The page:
Why History? In recent times history as an academic subject has been given a bad name by students at elementary, secondary and tertiary levels. Students tell you that it is boring and from their perspective it seems utterly purposeless and have little bearing on their careers. What I have discovered is that the problem lies in how history is presented to students.
Only recently, I read in one of the dailies that Dr Brinsley Samaroo, an eminent professor of history at UWI, was lamenting the fact that for the past 25 years history has "virtually been removed as a subject at primary and secondary levels", that it has been replaced by what is deemed "social studies" and how difficult it has become to get students at UWI to enroll for degrees in history because it is not regarded a major subject as one may regard economics or engineering.
It is a very sad situation. I agree 100 per cent with Samaroo that we must agitate for history to be placed at the centre of the syllabi at primary, secondary and university levels. The question is, why history? It has always been my approach that history is the subject of all the other subjects, the discipline of all the other disciplines.
To comprehend the history of any given country and its inhabitants one must have a working knowledge of the geography of the place, how the climate and environmental conditions impacted on their wellbeing; how the physical infrastructure was built up which is engineering; how they nourished themselves, which is agriculture; the economic activities that evolved as they organised themselves to produce the requirements of living, in other words, sociology and psychology and industrial relations; how they interpreted their lives and how they viewed themselves in relation to rest of the world, which is philosophy, and so on.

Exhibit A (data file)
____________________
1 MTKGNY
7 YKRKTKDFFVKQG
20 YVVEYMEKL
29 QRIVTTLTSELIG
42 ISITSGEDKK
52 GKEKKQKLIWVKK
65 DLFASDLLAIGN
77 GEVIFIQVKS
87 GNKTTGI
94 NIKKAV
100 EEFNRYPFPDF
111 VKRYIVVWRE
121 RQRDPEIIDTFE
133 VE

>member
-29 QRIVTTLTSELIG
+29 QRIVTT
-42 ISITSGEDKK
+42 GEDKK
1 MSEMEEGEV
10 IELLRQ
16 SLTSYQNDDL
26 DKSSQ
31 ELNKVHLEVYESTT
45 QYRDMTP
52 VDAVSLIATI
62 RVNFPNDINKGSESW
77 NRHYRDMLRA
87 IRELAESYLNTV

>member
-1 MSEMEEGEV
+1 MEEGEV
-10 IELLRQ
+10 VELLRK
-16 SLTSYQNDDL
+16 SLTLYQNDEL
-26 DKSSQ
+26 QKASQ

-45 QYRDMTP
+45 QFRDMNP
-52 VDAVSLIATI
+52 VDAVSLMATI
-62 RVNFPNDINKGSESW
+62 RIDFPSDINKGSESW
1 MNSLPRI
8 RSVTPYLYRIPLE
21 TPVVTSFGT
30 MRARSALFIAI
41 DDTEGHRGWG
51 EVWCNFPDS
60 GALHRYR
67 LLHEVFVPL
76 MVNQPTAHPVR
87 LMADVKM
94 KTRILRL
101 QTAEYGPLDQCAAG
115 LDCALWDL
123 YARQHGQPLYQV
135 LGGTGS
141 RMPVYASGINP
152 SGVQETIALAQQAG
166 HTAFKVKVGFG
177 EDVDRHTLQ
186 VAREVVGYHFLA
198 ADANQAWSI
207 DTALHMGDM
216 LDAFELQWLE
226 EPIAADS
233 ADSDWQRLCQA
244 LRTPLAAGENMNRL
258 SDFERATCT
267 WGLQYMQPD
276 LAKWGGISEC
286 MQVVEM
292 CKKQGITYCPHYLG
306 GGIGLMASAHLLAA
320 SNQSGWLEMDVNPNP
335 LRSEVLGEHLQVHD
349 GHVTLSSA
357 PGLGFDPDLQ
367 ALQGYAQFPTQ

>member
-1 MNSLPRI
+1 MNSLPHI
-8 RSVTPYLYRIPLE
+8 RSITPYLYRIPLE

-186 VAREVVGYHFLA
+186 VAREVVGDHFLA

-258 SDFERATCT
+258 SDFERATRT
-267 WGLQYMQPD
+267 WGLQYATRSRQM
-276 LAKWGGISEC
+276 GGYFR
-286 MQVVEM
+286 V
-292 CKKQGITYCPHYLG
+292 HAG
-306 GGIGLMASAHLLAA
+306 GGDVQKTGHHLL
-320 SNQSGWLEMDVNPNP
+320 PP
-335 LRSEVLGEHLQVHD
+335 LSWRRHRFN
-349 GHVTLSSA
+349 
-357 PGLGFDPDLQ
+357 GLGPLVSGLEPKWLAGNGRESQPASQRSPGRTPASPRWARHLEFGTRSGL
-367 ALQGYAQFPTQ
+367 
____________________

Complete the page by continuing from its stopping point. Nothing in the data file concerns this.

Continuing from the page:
In other words, every significant aspect of human endeavour is embraced by history. And precisely because history records human endeavours for posterity. History is the most salient change agent of all the academic subjects. We study history to comprehend what humanity did in the past, how problems were solved, how contradictions and antagonisms were resolved, in order to formulate programmes for social development tomorrow.
Every branch of humanity gains from what is created and accomplished by its other branches in the quest to fashion physical conditions commensurate with the imperatives of the human spirit. It is always only for a while that the human spirit finds itself constrained by the limits of what is objectively possible at any given moment. These stages of comforts as I call them are indeed quite brief in terms of anthropological time.
Only animals function solely by instinct and are forever locked-in to a one-dimensional form of existence, bounded to static modalities, structures and relationships, and differentiate, if at all, only by accidents of natural evolution. Human beings are different precisely because of the power of our reason to forge new instruments and new systems. It is that capacity of human beings to link past, present and future that makes reformation and social revolution a constant necessity of existence.
History provides the agency for constant change. And with that I rest my case. I thank you.